It’s not too late to take action!

Membership Alert!  House leadership intends to bring up the coal ash bill (H.R. 2273) this week and this is one final push to get our voices heard in Washington!   Because this is critical to Horry Electric Cooperative and our members, we’re asking you to join forces with us to get messages to Congress urging support of H.R. 2273.  

To participate, visit the Take Action Network, enter your information and send the provided letter via email.  Any additional comments you would like to make to the message are welcome. It won’t take long to do this – maybe two minutes, total.  

So far, more than 5,200 messages have been sent to Congress on the bill.  We need your help to increase that number today!  Please share this with your friends, neighbors, relatives and co-workers.


The Issue…

The Environmental Protection Agency (EPA) has proposed regulating coal combustion residuals (CCRs), commonly known as coal ash, as a hazardous material under the Resource Conservation and Recovery Act (RCRA).  Over the years, companies have found a variety of ways to incorporate coal ash in productive, beneficial applications such as roof shingles, wallboard, asphalt and bricks.  The prospect of hazardous regulatory treatment of coal ash could lead to significant compliance costs for waste management operations on coal-based electricity generation.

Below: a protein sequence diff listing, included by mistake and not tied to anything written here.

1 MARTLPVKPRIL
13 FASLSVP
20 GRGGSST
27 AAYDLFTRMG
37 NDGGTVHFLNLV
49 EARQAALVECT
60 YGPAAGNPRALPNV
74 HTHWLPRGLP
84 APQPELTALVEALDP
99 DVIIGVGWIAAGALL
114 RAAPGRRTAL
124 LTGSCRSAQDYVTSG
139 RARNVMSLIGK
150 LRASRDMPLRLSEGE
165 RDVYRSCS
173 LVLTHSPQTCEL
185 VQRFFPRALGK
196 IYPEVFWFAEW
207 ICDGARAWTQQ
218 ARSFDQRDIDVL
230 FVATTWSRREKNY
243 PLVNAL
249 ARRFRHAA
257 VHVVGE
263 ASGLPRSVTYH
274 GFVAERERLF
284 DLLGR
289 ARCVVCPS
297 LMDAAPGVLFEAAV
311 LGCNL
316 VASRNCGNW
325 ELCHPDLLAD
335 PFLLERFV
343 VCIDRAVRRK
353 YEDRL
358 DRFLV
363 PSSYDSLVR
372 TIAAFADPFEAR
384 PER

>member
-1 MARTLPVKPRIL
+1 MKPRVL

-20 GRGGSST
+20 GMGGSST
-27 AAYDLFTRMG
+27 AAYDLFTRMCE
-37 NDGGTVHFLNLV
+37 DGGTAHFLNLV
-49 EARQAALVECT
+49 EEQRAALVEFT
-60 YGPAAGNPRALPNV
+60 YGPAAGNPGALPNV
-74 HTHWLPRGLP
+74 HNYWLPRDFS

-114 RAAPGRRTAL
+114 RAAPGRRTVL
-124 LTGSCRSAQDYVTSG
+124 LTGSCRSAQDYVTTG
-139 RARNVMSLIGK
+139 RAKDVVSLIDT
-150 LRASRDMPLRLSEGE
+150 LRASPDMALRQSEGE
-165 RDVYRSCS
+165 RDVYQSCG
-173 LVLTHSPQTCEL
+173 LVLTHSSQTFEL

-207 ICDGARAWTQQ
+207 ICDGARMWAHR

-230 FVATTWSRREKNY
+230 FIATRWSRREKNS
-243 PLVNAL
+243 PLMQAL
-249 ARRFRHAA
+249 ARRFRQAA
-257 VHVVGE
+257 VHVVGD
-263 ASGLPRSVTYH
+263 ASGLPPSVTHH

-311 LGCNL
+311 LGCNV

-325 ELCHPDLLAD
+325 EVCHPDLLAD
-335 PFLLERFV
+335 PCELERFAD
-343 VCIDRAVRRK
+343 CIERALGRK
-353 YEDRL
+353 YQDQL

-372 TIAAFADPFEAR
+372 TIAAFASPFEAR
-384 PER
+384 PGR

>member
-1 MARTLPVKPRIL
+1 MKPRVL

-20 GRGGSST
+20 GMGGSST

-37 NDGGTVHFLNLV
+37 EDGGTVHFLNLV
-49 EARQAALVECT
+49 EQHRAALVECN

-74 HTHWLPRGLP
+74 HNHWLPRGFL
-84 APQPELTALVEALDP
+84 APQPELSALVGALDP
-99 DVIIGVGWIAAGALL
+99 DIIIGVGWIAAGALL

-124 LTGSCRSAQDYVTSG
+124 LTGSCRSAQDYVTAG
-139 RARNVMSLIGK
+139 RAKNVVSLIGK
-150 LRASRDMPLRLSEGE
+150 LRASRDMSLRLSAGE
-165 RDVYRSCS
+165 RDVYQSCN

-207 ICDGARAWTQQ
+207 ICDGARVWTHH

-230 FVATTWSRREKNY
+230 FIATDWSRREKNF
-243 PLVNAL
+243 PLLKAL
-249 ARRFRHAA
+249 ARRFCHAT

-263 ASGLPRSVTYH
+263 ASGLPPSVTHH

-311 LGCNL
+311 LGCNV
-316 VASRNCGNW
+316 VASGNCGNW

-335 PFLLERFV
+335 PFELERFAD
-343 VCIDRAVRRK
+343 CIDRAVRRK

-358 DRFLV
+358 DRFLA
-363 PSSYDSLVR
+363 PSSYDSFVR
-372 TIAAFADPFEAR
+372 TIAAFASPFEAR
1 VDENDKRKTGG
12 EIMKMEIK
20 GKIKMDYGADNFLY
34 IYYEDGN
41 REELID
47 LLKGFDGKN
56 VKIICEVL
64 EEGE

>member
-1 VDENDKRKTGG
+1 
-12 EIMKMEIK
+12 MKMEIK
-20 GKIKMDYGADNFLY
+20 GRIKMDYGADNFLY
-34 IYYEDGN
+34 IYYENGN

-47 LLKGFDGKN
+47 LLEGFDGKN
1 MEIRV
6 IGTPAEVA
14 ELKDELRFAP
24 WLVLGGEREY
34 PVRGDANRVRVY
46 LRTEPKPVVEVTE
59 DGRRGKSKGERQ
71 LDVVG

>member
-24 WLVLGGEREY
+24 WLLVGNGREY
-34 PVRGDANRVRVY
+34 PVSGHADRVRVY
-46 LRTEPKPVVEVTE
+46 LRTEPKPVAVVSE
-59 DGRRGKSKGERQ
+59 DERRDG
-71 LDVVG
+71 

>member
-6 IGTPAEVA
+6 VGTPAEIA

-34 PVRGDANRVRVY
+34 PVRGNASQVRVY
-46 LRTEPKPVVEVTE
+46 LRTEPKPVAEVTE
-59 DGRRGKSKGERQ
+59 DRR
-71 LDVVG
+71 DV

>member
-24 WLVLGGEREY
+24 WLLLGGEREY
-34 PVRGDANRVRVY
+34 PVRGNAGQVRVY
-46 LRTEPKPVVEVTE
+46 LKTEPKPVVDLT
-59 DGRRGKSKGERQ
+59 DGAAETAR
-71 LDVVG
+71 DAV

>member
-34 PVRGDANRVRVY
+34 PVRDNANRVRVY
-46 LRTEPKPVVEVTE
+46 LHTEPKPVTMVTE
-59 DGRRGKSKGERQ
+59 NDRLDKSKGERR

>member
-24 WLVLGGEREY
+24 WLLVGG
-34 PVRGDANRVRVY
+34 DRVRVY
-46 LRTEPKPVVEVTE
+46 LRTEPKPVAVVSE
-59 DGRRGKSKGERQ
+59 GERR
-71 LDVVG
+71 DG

How it affects South Carolina…

Because more than 80 percent of the electricity that S.C. electric co-op consumers rely upon is generated with coal, the absence of further regulation will directly benefit cooperative members.  Our priority is providing affordable and reliable energy to the 1.5 million South Carolinians who use power from electric cooperatives.

H.R. 2273 will provide electric cooperatives with regulatory certainty over the treatment of coal ash and help preserve affordable and reliable power.  If this bill does not pass, it could be extremely costly for South Carolina’s co-ops.  It is projected that  as much as 18% of current coal generating capacity in the country would be at risk of closure.

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